Monday, March 26, 2007

Tonsil Cancer Support eGroup

A few days ago I received an invitation to join yet another eGroup. As usual I put this on hold. But I was very pleasantly surprised when I came back to it a couple of days later...

When I was going through the beginnings of my cancer experience (diagnosis, surgery and then treatments) I was starving for information as regards others who had already been through what I was about to go through or was going through. At that time the best site I found was Raph's Tonsil Cancer Page. Raph had been diagnosed with tonsil cancer in August 2003 and had already gone through most of what I was going through. His page was presented like a blog, with some photos and such, and was a great reassurance for me.

The invitation I received a few days ago was from this very same Raph and I knew I had to join. He, and his wife Lee, had created the first Tonsil Cancer Support eGroup. I joined the eGroup, read a few of the stories or others who have been through the same type of experience as I have, or are going through it now, or know others who have/wiil go(ne) through it. It was a wonderful experience. Although I now consider myself a cancer survivor I also know it ain't over yet (or until the proverbial fat lady sings). As you all know I am still going through my regular checkups, tests and scans and I often think what would I do if it came back. I'm therefore still part of the cancer survival experience. I am just now starting to realise that my story is rapidly becoming the sort of good news factual experience I was looking for when I was first diagnosed. I am becoming living proof that there is light at the end of the tunnel. I do not know how long that light will stay lit or how brightly but I'm in the light somehow. When I read others stories it confirms much of what I had said during the beginning of my treatment: every single cancer is different and unique; every single cancer treatment is differenta nd unique; every single cancer victim/survivor is different and unique. When I read of others experiences, and when I go back and look at my blog entries of only a year or so ago, I realise how lucky I am. I eat very well (with slight limitations), I drink well, I taste reasonably well, I speak well (and too much), I swallow well, I suffer from the lack of saliva but not as bad as many and I am generally a happy, heallthy and optimistic survivor. I am still obsessed with such morbid figures as survival rate charts and I smugly place myself in those minority positions on the lower right-hand side of these charts in the "post 2-year survival" positions and I am looking forward to being a proud member of the tiny lower right-hand side of these charts in the "post 5-year survival" positions... I'm counting on it so much you can write my name in the list already.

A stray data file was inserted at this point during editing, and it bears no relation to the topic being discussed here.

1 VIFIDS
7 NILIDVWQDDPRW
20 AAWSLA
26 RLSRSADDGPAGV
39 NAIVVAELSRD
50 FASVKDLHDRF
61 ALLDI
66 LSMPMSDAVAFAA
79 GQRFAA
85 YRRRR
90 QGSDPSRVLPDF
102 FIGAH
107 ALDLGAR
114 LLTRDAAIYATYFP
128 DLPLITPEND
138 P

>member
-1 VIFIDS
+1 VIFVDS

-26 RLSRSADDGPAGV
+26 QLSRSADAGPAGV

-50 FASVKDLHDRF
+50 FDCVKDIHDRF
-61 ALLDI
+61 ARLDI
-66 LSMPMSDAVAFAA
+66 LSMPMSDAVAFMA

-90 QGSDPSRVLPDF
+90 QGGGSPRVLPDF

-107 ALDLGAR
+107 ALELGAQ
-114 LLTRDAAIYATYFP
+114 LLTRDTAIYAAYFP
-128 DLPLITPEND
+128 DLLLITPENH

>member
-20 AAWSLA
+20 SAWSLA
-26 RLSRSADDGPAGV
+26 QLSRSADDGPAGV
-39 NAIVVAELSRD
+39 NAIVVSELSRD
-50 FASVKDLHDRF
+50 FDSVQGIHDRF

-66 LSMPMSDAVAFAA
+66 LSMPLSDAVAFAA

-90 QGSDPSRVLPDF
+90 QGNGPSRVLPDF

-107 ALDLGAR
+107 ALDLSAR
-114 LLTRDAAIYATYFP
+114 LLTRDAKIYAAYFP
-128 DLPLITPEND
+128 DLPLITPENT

The eGroup is a very interesting experience for me. It is the first discussion forum which I have foudn which is so specifically related to my experiences. I have found various oral cancer sites, groups and forums. But never anything this specific. It is a bizarre "team" to be a member of. Nonetheless I feel that I am a vital part of this type of group and there is an important exchange in that I feel I have something to share with the group and I know that I enjoy reading from the others in the group. Although I now try to spend the vast majority of my day-to-day life forgetting cancer and trying to make that part of my life an unforgettable and painful "souvenir" or memory it is this type of group that reminds me that cancer will always be part of me and I will always be part of the cancer survivors.

Sunday, March 25, 2007

BBC Prime is back!

I was zapping through the television this afternoon, a bit groggy after a few days or relatively little sleep, and for some reason I stopped on the channel which used to be BBC Prime on our cable stations. Lo and behold it worked!

BBC Prime used to be about 80% of our television viewing and when it disappeared at the beginning of this year we mourned for quite some time. Now it is magically back and a jolt of happiness and joy has passed through our television hearts.

Another discovery, while zapping amongst the myriad of channels, which could take up an awful lot of my time: The Poker Channel!

Talk, talk, talk

In the past 3 nights I've talked more than in the past 3 months!

This to the great dismay of the rest of my family...